By Bob Walsh
The Gun of the Week this time around is another trip down memory lane, the FN Model 1910.
I bought one of these for its historical significance. This is the gun that started WWI. That is interesting, and kind of heavy in a psychological sense.
This pistol was a product of the fertile mind of John Moses Browning. It was unusual in that it was patented and produced only by FN in Europe. His previous designs were produced by Colt in the U. S. and FN in Europe. Colt was not interested in it.
The design was novel at the time in that the recoil spring enclosed the barrel. That is fairly common now. It was offered in both a .32 auto and a .380 auto, which is what killed the Archduke Ferdinand and his wife. It carries 6 rounds in the .380 format and 7 in the .32 auto. The caliber could be changed by changing the barrel, everything else was the same. The magazines would even work for both calibers, usually. The weapon had a magazine safety, a grip safety and a manual thumb safety. It remained in production thru 1983 and was a very popular police pistol in many parts of the world as well as a common personal protection weapon.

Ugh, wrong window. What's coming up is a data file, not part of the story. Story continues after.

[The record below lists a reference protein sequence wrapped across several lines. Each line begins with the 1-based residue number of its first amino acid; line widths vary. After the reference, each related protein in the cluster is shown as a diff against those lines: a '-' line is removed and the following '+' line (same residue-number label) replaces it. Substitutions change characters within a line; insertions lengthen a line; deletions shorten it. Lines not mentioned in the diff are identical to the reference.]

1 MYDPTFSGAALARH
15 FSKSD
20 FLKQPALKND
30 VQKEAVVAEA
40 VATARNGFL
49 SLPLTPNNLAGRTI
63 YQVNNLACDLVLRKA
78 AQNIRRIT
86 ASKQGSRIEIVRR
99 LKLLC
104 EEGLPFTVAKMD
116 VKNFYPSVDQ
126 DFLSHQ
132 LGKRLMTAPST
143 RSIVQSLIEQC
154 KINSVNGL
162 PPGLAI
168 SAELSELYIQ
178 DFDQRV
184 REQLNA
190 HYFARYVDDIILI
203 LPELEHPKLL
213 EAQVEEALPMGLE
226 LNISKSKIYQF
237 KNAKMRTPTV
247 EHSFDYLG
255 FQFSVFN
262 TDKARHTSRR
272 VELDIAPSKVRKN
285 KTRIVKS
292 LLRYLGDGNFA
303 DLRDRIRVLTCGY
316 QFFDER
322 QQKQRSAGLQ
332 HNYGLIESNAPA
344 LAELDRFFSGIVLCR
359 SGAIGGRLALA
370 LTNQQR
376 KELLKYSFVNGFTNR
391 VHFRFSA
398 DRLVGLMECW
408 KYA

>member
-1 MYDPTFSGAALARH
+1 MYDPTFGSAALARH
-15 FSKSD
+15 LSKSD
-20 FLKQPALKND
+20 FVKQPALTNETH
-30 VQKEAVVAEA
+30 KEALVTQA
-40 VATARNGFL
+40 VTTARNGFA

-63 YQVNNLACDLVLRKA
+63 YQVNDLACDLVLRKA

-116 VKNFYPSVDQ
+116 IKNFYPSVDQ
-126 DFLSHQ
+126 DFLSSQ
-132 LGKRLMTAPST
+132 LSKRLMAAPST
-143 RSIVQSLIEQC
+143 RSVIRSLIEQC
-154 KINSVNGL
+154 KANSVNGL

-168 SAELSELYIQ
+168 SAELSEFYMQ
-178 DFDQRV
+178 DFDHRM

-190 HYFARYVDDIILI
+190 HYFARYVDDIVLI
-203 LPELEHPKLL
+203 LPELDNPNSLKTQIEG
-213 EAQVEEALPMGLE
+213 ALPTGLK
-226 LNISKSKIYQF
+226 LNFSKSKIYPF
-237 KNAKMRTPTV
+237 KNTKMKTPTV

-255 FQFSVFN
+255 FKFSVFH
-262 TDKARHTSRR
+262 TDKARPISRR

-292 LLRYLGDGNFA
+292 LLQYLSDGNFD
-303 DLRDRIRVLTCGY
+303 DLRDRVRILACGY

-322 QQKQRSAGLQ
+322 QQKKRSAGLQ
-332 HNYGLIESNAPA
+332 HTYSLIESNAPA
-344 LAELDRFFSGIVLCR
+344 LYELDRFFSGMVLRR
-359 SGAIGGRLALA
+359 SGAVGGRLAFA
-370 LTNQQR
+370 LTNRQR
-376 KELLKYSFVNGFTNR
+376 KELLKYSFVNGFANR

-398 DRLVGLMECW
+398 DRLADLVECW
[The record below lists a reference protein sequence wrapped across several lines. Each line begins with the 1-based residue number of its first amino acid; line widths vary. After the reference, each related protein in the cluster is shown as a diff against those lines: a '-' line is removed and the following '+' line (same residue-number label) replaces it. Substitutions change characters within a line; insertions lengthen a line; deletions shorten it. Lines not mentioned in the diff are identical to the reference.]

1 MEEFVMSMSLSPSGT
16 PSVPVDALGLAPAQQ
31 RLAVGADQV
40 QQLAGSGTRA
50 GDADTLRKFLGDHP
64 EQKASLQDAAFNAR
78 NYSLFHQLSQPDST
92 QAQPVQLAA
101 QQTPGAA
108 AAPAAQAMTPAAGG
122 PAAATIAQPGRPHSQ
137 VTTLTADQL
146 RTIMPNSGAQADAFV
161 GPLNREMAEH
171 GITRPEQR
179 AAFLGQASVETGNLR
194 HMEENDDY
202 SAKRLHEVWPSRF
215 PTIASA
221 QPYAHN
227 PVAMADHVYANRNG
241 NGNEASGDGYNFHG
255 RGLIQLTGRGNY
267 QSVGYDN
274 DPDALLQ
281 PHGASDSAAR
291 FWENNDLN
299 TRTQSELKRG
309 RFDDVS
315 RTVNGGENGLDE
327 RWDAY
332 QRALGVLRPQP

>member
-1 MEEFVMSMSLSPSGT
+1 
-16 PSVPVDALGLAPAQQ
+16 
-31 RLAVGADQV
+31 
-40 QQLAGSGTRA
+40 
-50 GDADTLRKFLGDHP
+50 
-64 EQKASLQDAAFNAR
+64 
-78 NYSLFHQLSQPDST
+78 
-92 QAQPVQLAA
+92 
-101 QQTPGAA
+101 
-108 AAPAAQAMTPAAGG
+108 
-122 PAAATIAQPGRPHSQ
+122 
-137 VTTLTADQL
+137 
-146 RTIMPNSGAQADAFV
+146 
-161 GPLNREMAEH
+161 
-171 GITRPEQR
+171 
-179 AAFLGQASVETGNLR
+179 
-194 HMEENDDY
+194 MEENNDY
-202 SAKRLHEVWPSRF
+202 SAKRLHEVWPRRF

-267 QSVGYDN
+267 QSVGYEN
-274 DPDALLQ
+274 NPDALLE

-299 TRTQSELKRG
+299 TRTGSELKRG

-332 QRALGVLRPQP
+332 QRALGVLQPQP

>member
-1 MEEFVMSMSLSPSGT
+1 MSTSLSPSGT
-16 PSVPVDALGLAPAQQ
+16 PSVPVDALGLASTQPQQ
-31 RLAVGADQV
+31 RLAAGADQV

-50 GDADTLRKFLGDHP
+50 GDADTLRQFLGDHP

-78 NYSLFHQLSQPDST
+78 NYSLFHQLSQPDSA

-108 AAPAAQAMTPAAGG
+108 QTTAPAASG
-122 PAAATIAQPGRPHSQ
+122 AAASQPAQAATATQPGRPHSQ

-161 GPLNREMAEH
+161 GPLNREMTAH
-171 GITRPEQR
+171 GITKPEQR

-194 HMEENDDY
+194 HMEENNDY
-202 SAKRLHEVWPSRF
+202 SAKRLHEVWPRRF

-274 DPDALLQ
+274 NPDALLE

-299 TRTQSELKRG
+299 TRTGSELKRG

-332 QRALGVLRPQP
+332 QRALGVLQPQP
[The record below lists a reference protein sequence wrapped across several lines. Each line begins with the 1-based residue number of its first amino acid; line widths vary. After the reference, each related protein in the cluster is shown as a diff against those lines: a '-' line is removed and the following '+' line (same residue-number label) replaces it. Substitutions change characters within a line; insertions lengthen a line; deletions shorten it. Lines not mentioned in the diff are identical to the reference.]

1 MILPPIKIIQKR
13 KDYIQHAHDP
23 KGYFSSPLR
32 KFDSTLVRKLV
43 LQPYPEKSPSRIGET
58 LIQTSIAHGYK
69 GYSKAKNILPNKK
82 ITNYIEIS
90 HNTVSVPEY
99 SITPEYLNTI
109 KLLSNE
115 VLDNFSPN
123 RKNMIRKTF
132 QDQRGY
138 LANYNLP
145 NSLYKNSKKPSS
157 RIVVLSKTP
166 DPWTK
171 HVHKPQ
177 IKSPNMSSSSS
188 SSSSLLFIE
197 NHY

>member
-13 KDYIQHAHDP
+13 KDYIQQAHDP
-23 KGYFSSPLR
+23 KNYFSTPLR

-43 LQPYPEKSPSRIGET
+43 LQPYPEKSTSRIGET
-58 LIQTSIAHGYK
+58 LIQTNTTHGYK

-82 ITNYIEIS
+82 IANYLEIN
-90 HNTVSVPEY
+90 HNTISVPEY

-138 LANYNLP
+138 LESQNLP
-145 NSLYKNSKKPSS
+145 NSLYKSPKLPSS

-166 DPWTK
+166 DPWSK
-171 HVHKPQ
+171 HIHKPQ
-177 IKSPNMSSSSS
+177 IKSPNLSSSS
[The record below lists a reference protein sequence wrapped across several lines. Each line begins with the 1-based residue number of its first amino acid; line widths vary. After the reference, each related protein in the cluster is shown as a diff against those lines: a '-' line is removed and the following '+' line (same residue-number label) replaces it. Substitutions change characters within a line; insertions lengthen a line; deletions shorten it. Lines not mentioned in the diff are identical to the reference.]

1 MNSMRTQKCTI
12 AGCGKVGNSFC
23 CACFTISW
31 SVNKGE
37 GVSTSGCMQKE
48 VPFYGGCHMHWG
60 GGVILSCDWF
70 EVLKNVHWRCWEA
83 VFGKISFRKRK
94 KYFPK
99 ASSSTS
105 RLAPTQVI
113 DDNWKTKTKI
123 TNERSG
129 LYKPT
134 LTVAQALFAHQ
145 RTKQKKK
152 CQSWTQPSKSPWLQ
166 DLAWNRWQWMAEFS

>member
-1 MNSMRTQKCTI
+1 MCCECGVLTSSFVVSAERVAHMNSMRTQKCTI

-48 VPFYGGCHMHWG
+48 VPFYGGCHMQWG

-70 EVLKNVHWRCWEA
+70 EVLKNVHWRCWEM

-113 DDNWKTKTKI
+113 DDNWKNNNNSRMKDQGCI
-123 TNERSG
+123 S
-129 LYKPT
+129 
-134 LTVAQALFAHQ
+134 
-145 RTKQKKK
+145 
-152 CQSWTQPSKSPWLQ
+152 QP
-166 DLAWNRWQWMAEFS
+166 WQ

The pistol was originally designed and produced as a military pistol for Serbia. A later model, the 1922, or sometimes the 1910/1922, was produced for the military market in many countries. That variation had a longer butt and carried more rounds. A further variation was known as the 1955 for the U. S. market. It was killed off by the Gun Control Act of 1968. A further variation, the 1971, was produced to get around the GCA. It had a longer barrel, similar to that of the 1922 model, adjustable sights and target grips.
This is a very comfortable weapon to shoot. I managed to pick up a couple of actual factory magazines for it at a reasonable price so I can actually enjoy shooting it without worrying about it being put out of action by one damaged magazine. Aftermarket magazines are available but are often of dubious quality.